Introduction: Home Sentry Robot Project for the Intel-IoT Roadshow in Austin, TX by the RoboDorks
Since I was going to be in the Austin, TX area for my daughter's birthday, I was invited to join my friends for the Intel-IoT Roadshow and Hack-a-thon, featuring the Intel Edison development Kit. The contest criteria was to use a Intel Edison and Grove shield kit in a practical, useful way. We started with a concept of building a console to record sounds and send them to the user in a message which we could then play back; that got expanded into taking environmental readings of the room. As the discussion went on it seemed more practical that instead of placing sensors in every room, we should send a sensor platform around the home (or workplace) to visit and collect data from each designated location. Hence, the birth of the Home Sentry Robot Project, and the RoboDorks: (pictured above, left to right) Carlos Santiago, Obe Rienhardt, Davld Fowler and Daniel Fowler.
Teachers! Did you use this instructable in your classroom?
Add a Teacher Note to share how you incorporated it into your lesson.
Step 1: Starting to Build the Robot Platform
Carlos, our experienced robot builder, started a little while before the actual event by building a robot platform using metal parts from an old VEX robot kit. The tower was added to support the different components. The Intel Edison with Grove Shield was placed on top for use of all Grove environmental sensors and talking to the cloud. A breadboard was added to help prototype circuits and test parts as they were installed.
Step 2: Adding Motors and Wheels
Two SainSmart Metal Gearmotors with Encoders were added, along with a L298 motor controller board. The encoders allow the robot to achieve repeatable motor control and better location accuracy. Carlos also incorporated an RFID reader to verify and log the robot's location by reading strategically placed RFID tags.
Step 3: Adding Power
The tower helped with the placement of the two batteries. One 9.6 volt and one 7.2 volt were used. The reason for two batteries is to help prevent voltage fluctuations on the logic and control circuits when the motors are running.
Step 4: Adding the Brains and Power Distribution
As the discussions continued, it was decided to dedicate the Intel Edison to handle the Grove environmental sensors and web communications only, and add an Arduino to do all of the controls for the actual robot platform. The Arduino was installed onto the platform along with a prototyping shield and a custom power distribution board.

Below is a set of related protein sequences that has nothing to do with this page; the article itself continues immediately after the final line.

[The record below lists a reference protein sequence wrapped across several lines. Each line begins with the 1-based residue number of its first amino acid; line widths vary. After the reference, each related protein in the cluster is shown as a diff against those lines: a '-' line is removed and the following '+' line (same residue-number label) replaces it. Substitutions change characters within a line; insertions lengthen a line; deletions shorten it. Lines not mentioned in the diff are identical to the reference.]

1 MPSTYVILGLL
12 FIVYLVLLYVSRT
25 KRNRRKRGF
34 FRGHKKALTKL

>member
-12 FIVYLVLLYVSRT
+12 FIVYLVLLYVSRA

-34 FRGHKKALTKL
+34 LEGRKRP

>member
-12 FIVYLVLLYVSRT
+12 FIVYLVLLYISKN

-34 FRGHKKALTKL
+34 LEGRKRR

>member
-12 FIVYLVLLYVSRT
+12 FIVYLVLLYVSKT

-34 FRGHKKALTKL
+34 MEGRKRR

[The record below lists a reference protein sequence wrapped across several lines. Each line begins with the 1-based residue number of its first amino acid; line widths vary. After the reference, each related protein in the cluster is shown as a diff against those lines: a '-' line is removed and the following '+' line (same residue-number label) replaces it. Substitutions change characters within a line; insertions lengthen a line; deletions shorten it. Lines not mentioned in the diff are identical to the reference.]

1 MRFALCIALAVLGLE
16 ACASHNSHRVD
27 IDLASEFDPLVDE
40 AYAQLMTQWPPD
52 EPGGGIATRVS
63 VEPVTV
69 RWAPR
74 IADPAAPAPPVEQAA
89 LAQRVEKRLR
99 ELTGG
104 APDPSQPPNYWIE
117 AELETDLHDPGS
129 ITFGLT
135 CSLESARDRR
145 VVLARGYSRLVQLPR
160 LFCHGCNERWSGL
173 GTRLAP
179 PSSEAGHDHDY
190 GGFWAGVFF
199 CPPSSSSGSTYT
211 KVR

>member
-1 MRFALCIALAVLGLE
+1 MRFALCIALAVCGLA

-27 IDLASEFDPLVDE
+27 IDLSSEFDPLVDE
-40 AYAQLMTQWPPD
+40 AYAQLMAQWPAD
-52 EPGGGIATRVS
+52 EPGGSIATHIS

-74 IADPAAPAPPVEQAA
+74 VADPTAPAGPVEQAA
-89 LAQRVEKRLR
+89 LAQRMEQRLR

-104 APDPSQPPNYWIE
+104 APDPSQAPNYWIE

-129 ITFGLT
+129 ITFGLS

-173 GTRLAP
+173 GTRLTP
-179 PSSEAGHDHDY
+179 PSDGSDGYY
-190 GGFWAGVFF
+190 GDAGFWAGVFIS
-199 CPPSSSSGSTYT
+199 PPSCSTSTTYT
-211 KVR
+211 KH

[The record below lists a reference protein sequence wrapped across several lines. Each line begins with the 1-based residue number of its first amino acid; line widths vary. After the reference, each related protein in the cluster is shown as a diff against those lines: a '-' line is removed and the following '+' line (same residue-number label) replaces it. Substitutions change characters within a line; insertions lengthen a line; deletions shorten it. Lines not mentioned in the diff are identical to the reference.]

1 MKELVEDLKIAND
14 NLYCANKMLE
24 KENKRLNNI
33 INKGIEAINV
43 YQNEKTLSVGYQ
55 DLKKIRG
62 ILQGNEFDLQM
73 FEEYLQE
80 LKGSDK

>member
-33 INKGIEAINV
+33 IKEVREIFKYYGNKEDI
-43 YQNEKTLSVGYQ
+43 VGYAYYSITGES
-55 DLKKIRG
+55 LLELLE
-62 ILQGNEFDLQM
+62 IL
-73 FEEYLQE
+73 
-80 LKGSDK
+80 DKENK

Step 5: Wiring Everything Up
It was about this time I arrived from Florida. I started wiring up the boards according to the schematic pictured above while Carlos worked on test code for the right and left motors. We spent a lot of time verifying and troubleshooting the power connections and direction controls. We wrote code to test the RFID reader, finding several problems, some of which continued to plague the project to the end.
Step 6: Coding the Robot
Carlos wrote the RobotSentry.ino file that was added to control the robot. David and Carlos worked out the details for the robot control protocol which is defined by the BotProtocol.txt file. Carlos then wrote the RobotSentryComm.ino file to handle the Edison-to-robot communications. These are just sample test code files and by no means complete.
Step 7: Setting Up the Development Enviroment
During the time that Carlos was building the robot platform David was working with the Intel Edison and Grove sensors. He was trying out different build environments and working with some of the sensors that were expected to be used in the project.
Step 8: Writing the Web Site and Mobile Apps
Daniel wrote the mobile app to take control of the robot. The sockettest.zip file contains the files used to test the web side of the Edison-to-robot protocol.
Step 9: Summing It Up
We made a great deal of progress toward our goal of building a mobile sensory platform by the end of the Intel-IoT Roadshow event. The robot could move around and the Web app was displaying a user interface, but the protocols between the two were not ironed out or tested. Working within the time constraints and distractions at the actual event interfered with our attempts to complete the project as planned. We did, however, win First Place by showing off the potential and possibilities of the Intel Edison.
We build a clever robot, one that snoops around your home or work place at regular intervals and keeps a constant status: detecting the presence of humans, or animals; taking detailed measurements of temperature, light levels, gas detection readings, etc. Using the power of the Intel Edison, The Home Sentry Robot would be able to report back these readings to a mobile app in near real time. With additional coding this could be setup to generate text alerts or email messages to the mobile app. The mobile app should be able to take manual control of the robot and send it to a specific location to take readings. We could include other home-controlling automation, like turning off the lights if it is detected no one is in the room, but this would require additional hardware. It could be automated to take specific actions at specific locations identified by an RFID tag. For example, elevated heat in a location could indicate turning on the air conditioner for a living area, ignoring it for a garage, or calling the fire dept. if the temperature indicates a fire. This just goes to show there are many possibilities to be explored or expanded on.